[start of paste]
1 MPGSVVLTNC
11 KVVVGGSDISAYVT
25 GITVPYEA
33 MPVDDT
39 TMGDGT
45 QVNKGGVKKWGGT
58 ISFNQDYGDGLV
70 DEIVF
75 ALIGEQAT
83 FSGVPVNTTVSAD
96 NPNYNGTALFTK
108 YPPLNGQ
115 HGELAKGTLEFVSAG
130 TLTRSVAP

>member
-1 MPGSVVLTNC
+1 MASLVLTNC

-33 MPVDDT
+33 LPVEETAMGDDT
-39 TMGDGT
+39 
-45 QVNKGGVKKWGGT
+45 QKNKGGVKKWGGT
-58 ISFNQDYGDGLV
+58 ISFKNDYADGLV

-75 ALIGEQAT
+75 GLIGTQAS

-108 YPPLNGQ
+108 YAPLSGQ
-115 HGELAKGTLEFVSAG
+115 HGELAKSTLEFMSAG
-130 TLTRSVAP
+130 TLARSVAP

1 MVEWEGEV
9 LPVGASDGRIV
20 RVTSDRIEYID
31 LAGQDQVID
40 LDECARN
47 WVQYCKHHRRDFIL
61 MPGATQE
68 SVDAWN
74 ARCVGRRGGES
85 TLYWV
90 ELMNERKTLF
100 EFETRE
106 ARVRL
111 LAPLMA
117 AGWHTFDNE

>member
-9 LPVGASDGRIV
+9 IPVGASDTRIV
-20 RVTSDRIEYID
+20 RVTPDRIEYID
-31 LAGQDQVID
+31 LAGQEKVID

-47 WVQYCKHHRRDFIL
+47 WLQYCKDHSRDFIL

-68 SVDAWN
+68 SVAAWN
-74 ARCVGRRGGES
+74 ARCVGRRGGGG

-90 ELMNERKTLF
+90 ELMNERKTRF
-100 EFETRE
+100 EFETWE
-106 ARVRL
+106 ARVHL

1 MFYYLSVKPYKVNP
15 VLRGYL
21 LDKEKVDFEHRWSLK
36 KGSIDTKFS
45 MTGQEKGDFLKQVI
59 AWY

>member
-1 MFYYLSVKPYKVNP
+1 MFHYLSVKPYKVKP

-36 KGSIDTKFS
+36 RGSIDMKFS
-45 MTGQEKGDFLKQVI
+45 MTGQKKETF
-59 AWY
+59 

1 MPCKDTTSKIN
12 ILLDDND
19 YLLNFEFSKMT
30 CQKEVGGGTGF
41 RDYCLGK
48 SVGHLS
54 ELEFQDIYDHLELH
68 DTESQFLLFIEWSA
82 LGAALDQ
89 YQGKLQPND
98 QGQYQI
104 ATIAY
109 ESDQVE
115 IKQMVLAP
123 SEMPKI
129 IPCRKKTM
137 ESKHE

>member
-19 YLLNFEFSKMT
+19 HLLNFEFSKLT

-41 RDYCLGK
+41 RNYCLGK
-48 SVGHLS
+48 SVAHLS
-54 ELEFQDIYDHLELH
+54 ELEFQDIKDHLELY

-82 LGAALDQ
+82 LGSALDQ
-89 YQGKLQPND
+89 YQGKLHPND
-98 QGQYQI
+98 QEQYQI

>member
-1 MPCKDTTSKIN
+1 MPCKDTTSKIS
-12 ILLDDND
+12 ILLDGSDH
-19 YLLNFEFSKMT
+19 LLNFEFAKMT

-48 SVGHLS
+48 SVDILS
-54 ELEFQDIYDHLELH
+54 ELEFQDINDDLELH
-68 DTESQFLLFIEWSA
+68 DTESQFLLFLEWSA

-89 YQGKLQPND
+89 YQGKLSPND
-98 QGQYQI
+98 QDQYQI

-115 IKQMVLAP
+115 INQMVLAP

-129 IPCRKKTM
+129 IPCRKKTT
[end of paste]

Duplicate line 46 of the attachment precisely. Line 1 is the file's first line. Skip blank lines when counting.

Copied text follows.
106 ARVRL